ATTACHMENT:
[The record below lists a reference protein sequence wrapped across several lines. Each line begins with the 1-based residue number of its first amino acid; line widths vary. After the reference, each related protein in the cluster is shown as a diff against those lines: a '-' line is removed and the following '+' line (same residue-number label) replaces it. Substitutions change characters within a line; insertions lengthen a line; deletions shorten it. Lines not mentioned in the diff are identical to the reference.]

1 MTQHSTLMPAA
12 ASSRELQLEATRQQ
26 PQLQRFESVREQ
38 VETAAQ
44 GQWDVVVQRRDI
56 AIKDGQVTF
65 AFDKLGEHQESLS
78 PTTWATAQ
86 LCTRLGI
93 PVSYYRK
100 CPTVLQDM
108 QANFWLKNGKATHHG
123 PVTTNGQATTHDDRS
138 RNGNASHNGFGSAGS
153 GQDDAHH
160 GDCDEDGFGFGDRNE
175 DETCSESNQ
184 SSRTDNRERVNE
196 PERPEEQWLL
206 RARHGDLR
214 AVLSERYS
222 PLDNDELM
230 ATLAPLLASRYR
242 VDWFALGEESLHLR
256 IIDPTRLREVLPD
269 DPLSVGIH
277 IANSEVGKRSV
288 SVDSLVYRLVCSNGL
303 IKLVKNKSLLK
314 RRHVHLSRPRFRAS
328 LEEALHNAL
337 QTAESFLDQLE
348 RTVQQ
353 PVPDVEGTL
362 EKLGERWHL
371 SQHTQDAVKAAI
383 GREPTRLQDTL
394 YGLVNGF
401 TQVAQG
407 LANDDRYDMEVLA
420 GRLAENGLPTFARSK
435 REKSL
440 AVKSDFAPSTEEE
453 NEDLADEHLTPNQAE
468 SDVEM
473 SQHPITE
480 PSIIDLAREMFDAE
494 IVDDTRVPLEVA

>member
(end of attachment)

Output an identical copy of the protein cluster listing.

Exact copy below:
[The record below lists a reference protein sequence wrapped across several lines. Each line begins with the 1-based residue number of its first amino acid; line widths vary. After the reference, each related protein in the cluster is shown as a diff against those lines: a '-' line is removed and the following '+' line (same residue-number label) replaces it. Substitutions change characters within a line; insertions lengthen a line; deletions shorten it. Lines not mentioned in the diff are identical to the reference.]

1 MTQHSTLMPAA
12 ASSRELQLEATRQQ
26 PQLQRFESVREQ
38 VETAAQ
44 GQWDVVVQRRDI
56 AIKDGQVTF
65 AFDKLGEHQESLS
78 PTTWATAQ
86 LCTRLGI
93 PVSYYRK
100 CPTVLQDM
108 QANFWLKNGKATHHG
123 PVTTNGQATTHDDRS
138 RNGNASHNGFGSAGS
153 GQDDAHH
160 GDCDEDGFGFGDRNE
175 DETCSESNQ
184 SSRTDNRERVNE
196 PERPEEQWLL
206 RARHGDLR
214 AVLSERYS
222 PLDNDELM
230 ATLAPLLASRYR
242 VDWFALGEESLHLR
256 IIDPTRLREVLPD
269 DPLSVGIH
277 IANSEVGKRSV
288 SVDSLVYRLVCSNGL
303 IKLVKNKSLLK
314 RRHVHLSRPRFRAS
328 LEEALHNAL
337 QTAESFLDQLE
348 RTVQQ
353 PVPDVEGTL
362 EKLGERWHL
371 SQHTQDAVKAAI
383 GREPTRLQDTL
394 YGLVNGF
401 TQVAQG
407 LANDDRYDMEVLA
420 GRLAENGLPTFARSK
435 REKSL
440 AVKSDFAPSTEEE
453 NEDLADEHLTPNQAE
468 SDVEM
473 SQHPITE
480 PSIIDLAREMFDAE
494 IVDDTRVPLEVA

>member